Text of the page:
An airline passenger suffered fractured ribs during a freak accident onboard a domestic flight in Japan earlier this year despite wearing a seatbelt when turbulence rocked the airplane shortly before landing.
Details of the accident onboard an Airbus A320 aircraft operated by Starflyer have recently been released in a progress report into the investigation by Japan’s Transportation Safety Board.
The aircraft was operating a short flight between Tokyo Haneda to Kitakyushu in January when it hit turbulence on the final approach for landing. The aircraft was swung from side to side during the incident causing one of the passengers sitting near the back of the plane to be pushed into the armrest.
The passenger told investigators that he immediately felt pain to the right side of his body, but the pain didn’t go away so, after several days, he decided to go to the hospital for a checkup. Doctors discovered that the male passenger had suffered fractured ribs as a result of being pushed into the armrest.
Japenese accident investigators say they have already carried out interviews with those involved in the accident and have analysed the weather forecast on the day that the accident took place.
The investigation will now focus on what caused the accident and what could have been done to prevent the passenger from being injured.
Despite the freak nature of this accident, the vast majority of injuries sustained by passengers and crew members in turbulence events occur when someone isn’t buckled in.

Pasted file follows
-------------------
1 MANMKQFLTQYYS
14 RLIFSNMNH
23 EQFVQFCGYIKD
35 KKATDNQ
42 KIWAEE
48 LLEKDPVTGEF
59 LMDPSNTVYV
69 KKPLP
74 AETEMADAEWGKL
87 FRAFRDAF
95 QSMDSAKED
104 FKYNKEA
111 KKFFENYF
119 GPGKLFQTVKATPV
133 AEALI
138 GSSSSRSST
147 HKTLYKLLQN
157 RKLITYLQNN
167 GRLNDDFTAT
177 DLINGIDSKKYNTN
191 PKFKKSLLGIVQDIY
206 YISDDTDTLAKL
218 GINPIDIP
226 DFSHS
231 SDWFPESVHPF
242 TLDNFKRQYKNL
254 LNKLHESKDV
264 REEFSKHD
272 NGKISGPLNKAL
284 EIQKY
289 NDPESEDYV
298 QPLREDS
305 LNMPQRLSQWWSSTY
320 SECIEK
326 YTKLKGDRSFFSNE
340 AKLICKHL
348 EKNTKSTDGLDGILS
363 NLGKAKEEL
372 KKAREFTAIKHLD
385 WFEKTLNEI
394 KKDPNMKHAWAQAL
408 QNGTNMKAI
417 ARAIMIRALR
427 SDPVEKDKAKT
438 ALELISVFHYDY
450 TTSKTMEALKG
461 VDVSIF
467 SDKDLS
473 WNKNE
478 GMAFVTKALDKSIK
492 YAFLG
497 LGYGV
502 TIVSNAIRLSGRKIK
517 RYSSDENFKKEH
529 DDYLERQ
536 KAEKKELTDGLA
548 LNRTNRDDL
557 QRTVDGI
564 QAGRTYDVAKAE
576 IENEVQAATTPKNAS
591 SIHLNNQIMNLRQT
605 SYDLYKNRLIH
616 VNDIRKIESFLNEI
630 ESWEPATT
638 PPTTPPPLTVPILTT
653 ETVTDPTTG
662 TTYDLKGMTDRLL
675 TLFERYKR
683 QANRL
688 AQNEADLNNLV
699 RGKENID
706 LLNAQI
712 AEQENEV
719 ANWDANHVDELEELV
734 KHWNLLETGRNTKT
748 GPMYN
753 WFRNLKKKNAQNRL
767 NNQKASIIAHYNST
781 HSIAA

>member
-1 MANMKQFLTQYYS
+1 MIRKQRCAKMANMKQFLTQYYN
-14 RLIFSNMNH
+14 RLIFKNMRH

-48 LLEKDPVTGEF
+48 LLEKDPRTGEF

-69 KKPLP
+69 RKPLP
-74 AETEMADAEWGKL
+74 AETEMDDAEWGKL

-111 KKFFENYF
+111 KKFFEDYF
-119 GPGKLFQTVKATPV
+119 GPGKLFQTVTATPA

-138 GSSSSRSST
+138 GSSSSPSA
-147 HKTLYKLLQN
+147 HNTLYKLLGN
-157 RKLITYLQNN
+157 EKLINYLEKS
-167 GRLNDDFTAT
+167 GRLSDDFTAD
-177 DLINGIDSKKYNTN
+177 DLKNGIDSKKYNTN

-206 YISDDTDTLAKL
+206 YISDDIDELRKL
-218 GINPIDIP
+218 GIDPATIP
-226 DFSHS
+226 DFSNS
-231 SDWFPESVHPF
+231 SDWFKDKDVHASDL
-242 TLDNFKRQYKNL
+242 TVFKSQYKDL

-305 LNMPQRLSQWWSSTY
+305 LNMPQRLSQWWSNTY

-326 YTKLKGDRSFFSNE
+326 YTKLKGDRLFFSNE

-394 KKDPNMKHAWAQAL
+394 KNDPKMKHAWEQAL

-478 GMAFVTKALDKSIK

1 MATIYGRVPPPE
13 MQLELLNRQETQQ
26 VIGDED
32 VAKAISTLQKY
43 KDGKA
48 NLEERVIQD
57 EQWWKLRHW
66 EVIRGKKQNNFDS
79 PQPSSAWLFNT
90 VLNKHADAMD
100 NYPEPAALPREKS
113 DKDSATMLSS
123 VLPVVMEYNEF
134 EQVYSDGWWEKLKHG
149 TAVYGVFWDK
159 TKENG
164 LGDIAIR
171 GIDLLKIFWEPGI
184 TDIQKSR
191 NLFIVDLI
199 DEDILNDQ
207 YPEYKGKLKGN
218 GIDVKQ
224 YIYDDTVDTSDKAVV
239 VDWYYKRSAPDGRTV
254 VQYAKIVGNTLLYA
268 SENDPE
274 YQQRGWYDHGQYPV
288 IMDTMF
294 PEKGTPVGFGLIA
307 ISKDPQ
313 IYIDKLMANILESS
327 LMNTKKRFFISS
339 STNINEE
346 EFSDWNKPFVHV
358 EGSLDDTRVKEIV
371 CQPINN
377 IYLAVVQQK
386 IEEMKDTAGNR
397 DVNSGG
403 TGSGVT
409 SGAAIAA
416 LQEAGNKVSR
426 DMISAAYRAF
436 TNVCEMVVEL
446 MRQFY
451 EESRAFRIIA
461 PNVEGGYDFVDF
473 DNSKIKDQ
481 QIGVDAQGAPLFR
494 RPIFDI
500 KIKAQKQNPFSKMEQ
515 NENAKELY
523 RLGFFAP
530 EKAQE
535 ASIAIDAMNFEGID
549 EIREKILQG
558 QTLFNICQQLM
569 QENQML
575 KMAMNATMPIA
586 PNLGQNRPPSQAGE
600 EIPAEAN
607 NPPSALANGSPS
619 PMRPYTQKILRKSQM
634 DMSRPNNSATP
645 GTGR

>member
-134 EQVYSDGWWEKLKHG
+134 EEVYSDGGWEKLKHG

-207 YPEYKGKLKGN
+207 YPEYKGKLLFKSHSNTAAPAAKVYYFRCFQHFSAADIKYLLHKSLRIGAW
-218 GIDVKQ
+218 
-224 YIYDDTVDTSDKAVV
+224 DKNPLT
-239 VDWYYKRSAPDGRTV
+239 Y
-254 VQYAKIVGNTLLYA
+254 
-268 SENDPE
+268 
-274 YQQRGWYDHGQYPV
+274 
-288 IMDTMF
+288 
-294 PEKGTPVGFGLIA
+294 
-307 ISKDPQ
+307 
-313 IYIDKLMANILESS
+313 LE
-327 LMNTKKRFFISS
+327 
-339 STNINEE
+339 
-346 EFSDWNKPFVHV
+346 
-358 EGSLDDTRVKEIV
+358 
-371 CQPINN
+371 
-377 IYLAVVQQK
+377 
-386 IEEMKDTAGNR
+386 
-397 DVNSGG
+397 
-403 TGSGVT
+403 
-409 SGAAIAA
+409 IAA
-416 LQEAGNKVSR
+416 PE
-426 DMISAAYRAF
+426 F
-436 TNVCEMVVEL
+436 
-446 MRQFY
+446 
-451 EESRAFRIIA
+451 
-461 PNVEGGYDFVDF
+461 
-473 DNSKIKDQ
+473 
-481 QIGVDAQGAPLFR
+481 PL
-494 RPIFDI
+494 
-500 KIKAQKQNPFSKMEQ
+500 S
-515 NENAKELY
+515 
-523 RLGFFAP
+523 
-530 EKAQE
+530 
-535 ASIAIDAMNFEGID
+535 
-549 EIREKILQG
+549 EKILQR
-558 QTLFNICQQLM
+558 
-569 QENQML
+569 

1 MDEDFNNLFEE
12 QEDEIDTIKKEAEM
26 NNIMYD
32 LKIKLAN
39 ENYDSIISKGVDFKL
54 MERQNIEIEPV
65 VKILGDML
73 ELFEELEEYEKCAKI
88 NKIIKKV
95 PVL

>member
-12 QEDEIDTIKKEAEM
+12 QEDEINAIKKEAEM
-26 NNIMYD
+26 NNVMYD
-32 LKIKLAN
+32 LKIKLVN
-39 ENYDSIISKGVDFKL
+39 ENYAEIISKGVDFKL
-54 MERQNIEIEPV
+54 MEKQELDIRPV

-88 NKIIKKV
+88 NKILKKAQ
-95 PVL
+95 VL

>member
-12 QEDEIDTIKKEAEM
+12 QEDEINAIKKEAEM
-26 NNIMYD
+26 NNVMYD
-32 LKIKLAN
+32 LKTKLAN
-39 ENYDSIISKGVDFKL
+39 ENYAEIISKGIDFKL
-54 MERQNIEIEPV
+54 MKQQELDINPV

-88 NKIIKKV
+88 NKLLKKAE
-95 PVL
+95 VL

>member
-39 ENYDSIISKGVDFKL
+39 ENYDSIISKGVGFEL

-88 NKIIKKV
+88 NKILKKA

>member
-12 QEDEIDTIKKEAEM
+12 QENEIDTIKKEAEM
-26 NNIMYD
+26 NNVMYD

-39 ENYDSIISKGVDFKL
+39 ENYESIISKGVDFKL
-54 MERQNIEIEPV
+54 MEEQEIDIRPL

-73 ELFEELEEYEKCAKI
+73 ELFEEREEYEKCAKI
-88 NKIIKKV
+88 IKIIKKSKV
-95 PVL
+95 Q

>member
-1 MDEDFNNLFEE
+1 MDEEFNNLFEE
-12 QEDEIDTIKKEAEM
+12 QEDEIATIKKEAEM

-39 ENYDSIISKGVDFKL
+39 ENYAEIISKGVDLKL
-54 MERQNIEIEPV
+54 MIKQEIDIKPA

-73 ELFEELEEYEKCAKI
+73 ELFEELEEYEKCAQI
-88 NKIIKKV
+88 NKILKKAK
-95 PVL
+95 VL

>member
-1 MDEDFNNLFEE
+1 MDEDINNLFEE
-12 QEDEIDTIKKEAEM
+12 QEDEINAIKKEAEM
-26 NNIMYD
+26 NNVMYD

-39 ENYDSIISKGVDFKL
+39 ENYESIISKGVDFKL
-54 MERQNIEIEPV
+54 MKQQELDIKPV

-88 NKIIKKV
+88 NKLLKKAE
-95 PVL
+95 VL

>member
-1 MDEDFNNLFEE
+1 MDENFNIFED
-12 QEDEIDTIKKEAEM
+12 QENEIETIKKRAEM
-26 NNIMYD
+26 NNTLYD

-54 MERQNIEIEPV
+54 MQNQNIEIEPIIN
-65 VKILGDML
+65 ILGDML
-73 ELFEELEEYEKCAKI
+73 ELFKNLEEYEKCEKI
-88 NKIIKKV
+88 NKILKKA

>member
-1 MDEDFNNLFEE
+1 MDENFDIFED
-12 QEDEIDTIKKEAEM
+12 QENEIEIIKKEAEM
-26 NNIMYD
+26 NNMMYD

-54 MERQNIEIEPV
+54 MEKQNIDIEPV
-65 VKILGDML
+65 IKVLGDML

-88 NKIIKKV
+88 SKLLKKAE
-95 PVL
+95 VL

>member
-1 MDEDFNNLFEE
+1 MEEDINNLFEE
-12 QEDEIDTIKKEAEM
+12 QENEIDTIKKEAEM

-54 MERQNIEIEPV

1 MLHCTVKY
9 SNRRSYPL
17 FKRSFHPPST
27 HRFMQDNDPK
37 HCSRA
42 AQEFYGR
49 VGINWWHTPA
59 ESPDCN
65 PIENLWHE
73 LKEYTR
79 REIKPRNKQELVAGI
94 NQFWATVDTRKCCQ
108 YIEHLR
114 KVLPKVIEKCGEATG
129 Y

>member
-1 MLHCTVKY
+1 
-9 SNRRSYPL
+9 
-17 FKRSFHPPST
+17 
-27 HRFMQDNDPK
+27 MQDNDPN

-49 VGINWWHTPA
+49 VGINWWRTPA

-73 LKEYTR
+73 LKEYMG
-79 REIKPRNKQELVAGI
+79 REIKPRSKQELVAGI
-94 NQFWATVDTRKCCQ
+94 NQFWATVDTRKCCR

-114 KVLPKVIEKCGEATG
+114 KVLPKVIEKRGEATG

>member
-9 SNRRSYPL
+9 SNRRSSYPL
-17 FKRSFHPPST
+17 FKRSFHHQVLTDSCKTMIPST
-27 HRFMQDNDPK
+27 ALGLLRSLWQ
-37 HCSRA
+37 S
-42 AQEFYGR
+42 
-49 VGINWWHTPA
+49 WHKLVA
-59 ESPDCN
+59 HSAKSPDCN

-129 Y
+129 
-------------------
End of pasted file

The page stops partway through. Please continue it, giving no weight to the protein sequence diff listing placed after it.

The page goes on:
On Sunday, 36 passengers were injured when a Hawaiian Airlines flight from Phoenix to Honolulu hit severe turbulence. 11 of those injuries were considered serious, and 20 passengers and crew had to be transported to the hospital for further treatment.
Most of those who were injured were not wearing seatbelts at the time of the accident, despite the seatbelt sign being on at the time. Some of those who were injured were flung into the air, hitting the ceiling above them and sustaining serious head injuries.
In a separate incident on Monday, five passengers on a United Airlines flight from Rio de Janeiro to Houston were hospitalized after the aircraft dropped 500 feet in mere seconds after the aircraft hit unexpected turbulence.
In fact, the threat of unexpected turbulence is the reason why airlines and air safety professionals recommended that passengers keep themselves buckled in at all times, even when the ride is smooth.
Mateusz Maszczynski honed his skills as an international flight attendant at the most prominent airline in the Middle East and has been flying throughout the COVID-19 pandemic for a well-known European airline. Matt is passionate about the aviation industry and has become an expert in passenger experience and human-centric stories. Always keeping an ear close to the ground, Matt's industry insights, analysis and news coverage is frequently relied upon by some of the biggest names in journalism.